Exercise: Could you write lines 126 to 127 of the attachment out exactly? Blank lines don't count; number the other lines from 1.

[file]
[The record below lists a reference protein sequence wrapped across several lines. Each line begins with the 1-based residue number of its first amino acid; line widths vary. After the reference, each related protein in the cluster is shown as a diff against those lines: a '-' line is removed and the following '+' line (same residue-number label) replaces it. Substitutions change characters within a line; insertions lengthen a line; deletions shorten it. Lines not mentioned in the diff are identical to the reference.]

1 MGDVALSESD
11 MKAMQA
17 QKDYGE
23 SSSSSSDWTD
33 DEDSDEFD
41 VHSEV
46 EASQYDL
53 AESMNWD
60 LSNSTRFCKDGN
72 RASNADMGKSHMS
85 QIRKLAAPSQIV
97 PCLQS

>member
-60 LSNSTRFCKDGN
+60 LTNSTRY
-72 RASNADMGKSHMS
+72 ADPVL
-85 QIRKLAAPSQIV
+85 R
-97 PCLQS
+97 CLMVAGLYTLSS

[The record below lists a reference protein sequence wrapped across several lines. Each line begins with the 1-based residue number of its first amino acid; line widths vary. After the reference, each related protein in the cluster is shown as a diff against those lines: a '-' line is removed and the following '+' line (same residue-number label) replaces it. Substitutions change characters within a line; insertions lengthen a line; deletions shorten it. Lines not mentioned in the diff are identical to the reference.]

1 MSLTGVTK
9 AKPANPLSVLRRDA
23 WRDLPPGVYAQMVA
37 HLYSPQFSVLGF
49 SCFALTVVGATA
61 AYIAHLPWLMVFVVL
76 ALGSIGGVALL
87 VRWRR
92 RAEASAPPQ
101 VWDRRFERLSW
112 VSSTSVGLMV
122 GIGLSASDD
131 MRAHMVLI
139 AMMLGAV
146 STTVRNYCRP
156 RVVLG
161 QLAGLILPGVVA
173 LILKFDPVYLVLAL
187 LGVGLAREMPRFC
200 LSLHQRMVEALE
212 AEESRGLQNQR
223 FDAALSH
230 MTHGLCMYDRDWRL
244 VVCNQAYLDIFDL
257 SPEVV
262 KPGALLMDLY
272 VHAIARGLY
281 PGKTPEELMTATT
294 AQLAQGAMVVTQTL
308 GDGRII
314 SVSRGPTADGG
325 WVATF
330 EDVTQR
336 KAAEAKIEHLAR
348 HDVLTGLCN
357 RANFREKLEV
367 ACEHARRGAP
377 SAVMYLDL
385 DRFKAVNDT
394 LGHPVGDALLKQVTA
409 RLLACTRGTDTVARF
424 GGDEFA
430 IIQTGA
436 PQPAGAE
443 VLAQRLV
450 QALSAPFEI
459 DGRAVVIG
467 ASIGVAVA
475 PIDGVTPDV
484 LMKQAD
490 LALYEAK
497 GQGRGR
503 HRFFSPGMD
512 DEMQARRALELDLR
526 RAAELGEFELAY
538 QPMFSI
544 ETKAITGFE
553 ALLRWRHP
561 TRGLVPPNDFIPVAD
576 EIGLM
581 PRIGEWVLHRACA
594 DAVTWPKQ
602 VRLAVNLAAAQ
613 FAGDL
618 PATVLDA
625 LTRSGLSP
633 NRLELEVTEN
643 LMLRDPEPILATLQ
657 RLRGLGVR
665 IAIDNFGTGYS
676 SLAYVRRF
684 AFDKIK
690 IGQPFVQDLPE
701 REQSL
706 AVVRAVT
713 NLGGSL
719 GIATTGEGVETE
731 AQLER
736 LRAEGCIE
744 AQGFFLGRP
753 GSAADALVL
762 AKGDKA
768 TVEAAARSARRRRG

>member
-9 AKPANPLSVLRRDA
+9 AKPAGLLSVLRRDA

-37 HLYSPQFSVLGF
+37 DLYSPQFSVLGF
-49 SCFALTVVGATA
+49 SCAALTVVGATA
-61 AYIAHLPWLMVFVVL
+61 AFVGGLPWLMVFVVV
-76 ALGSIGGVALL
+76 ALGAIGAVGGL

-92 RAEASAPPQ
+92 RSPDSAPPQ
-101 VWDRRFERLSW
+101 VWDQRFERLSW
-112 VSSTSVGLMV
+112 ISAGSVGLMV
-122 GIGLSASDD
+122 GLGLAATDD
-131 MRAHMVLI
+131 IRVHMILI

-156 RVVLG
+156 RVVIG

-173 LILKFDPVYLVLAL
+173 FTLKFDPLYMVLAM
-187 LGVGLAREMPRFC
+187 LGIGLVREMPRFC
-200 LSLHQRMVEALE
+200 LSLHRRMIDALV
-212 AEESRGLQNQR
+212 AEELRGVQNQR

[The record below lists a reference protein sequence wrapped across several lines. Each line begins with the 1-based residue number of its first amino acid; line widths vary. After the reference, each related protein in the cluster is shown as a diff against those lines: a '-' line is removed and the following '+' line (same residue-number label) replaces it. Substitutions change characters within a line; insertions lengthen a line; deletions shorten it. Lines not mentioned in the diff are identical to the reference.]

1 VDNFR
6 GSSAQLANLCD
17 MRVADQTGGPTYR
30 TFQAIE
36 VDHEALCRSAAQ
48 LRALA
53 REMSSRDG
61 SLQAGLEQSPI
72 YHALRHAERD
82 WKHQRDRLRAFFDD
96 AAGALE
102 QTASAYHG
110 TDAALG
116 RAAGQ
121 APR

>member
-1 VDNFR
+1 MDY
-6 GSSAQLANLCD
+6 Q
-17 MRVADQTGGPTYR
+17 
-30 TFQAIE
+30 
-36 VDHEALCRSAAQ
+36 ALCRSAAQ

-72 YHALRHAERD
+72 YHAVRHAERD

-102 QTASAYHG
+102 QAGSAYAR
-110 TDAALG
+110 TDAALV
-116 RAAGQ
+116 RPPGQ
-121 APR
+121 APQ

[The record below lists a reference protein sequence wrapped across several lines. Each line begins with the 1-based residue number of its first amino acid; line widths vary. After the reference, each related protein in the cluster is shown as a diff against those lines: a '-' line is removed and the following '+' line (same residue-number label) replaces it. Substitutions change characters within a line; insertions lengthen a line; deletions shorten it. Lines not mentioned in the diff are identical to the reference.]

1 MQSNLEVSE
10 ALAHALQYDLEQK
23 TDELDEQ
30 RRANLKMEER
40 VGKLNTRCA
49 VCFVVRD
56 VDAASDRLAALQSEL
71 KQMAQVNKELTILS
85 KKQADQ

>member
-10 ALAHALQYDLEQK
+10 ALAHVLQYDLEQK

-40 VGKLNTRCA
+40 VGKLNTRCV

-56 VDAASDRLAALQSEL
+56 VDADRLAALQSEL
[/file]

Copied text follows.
-131 MRAHMVLI
+131 IRVHMILI